Clearly the official Olympic line differs radically from the situation on the ground. It is easy to understand why. One good example is the fact thatr not a single company responded to the August invitation to tender to build the ice arenas and the sports hall. Any return on such investments takes 10 years or more and potential investors do not find that too attractive. Business may like the idea of getting hold of land in Sochi but the Sochi General Plan of Development has still not been approved and no one wants to buy a pig in a poke. Unsurprisingly, the time given to respond to the tender was extended last week, with Dmitri Kozak saying that “the government will use all possible means to attract private investment in Olympic projects”. But private investors expect something back in exchange for agreeing to invest. State-owned Vneshekonombank has already signed an agreement to extend a 15-year $750 million line of credit to Potanin’s Rosa Khutor. At the same time Vneshekonombank is providing Deripaska with a credit to complete works on the airport. A worry remains, however: work is proceeding too slowly. And that leads to another question: just what are these Olympic credits being spent on?
According to the Law on the Support of the Financial System passed last October, Interross and Bazovy Element amongst others ( Potanin’s Norilsk Nickel and Polyus Zoloto; Oleg Deripaska’s Glavstroi, Evrosibenergo, RUSAL, Soyuzmetallresurs, Russkie Mashiny, and Sochi International Airport) are to receive state money to services their debts. All in all, Vneshekonombank has been instructed to distribute $50 billion to Russian companies, money which will save their businesses. This means that Olympic construction projects can be used as blackmail: the Russian government needs the building work to continue and the oligarchs need state money to save their financial empires. No money – no Olympics?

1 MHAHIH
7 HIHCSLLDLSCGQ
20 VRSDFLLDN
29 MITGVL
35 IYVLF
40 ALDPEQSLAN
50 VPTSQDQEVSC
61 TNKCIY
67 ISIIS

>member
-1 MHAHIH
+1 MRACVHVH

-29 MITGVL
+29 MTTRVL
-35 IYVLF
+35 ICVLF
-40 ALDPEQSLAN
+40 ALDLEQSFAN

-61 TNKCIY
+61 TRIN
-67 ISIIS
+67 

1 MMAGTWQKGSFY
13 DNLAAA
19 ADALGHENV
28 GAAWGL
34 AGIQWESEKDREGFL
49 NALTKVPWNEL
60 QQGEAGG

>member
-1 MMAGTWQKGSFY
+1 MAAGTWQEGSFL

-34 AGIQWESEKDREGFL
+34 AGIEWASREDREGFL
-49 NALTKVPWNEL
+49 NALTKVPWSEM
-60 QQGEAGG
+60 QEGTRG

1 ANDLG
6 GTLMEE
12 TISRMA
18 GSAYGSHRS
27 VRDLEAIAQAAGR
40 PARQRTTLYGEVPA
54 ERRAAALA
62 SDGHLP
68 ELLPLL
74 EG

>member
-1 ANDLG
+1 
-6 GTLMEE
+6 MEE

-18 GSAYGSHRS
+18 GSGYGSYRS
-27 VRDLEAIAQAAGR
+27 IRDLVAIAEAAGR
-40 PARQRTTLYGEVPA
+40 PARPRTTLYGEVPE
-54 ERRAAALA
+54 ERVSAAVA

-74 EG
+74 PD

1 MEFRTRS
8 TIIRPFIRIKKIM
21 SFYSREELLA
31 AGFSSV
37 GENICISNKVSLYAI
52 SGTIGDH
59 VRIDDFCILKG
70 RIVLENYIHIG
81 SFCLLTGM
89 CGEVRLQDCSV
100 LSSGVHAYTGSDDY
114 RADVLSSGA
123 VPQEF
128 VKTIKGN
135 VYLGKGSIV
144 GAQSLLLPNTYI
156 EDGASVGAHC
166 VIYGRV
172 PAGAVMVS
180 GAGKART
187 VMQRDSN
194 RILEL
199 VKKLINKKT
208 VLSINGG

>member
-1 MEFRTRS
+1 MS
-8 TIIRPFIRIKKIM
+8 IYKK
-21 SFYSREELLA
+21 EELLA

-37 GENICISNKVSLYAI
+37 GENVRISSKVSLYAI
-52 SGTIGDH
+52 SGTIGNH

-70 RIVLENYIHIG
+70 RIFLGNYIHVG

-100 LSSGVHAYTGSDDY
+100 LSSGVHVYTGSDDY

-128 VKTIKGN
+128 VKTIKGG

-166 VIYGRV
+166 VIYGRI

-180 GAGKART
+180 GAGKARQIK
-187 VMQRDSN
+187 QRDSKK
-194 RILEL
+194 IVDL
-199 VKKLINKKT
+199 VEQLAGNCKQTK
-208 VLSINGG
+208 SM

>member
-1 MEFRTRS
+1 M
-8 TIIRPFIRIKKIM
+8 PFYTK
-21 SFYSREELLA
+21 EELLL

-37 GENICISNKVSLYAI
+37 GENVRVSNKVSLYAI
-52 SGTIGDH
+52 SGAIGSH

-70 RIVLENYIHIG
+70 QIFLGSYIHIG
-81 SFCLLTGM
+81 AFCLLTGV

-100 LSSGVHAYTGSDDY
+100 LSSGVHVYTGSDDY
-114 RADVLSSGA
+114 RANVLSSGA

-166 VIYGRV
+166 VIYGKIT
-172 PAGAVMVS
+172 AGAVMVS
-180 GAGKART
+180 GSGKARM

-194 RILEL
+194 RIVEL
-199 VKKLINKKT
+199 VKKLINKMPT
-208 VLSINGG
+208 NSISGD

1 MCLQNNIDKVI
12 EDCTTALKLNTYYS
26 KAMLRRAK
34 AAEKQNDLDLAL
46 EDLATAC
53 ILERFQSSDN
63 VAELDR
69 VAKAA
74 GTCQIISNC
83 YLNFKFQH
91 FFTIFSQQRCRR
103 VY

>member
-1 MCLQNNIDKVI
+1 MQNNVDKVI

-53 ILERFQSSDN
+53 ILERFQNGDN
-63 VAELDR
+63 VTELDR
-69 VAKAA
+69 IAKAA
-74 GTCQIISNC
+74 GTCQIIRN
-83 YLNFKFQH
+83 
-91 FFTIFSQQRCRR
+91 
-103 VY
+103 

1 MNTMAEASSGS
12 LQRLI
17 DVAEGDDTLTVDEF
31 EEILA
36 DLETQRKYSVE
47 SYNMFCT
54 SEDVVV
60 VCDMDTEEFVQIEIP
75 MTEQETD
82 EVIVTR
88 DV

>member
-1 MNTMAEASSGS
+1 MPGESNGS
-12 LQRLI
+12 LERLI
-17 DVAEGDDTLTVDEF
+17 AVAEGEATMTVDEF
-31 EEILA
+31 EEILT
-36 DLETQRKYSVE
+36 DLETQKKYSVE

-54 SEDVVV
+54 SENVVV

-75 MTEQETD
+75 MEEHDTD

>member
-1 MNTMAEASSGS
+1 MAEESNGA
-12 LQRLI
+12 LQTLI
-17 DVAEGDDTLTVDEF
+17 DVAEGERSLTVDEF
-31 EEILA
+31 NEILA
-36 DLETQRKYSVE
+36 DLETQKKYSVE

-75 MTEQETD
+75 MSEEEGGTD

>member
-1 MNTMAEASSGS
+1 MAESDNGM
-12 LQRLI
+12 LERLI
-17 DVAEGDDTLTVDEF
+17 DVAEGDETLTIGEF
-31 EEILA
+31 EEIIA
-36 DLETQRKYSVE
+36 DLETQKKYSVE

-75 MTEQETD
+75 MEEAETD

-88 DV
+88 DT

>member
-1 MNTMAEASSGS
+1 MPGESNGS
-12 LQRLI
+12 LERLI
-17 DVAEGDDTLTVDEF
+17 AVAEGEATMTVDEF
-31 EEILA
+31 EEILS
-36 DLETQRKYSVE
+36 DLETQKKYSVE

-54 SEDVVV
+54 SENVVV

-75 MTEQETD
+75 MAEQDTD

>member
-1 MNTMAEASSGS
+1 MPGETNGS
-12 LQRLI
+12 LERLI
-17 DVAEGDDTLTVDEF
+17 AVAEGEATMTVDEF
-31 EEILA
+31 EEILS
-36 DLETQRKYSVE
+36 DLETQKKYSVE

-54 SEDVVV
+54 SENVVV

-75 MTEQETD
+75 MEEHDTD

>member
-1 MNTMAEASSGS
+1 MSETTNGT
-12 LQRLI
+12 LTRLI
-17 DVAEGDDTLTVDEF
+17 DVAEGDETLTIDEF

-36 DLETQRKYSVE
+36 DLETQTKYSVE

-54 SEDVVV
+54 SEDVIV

Another painful issue is that of the cost of the Olympics. According to the federal programme for the development of Sochi, this amounts to 314 billion roubles. However, just a year ago, Sergei Stepashin, the chairman of the Accounts Chamber of the Russian Federation, said that actual expenditure on the Olympics would be over twice that amount. It has been said this is why Semyon Vainshtok resigned from his post of head of Olimpstroi, explaining in a note to the president that there were insufficient funds to buy needed land and that an impossible situation resulted from the absence of a general plan for the development of Sochi. Transport minister Igor Levitin has spoken of lack of funding for the creation of a transport infrastructure. So Dmitri Kozak takes on the post of head of the Olympic project and suddenly its costs are going down – at least in public statements, notably in Peking last September. Now he has actually put a figure to his statements: 15%. However, one only need do a quick back-of-an-envelope calculation for doubts to arise. One year ago, 314 billion roubles were worth (approximately) $12.6 billion. At today’s exchange rate, $12.6 billion is 441 billion roubles. Reduce the cost by Kozak’s 15% and we get Olympics that are going to cost us 374.8 billion roubles? That’s still more than 314 billion. Of course, the easiest thing to do is blame it all on the economic crisis. And a people crisis on top of that. Sochi is already under its fourth mayor of the year. The Kuban region is desperately looking for someone who meets Moscow’s requirement but is also loyal to Governor Tkachev’s. And the same sort of thing is going on in Olimpstroi itself which has just seen its third – in a year – deputy head resign….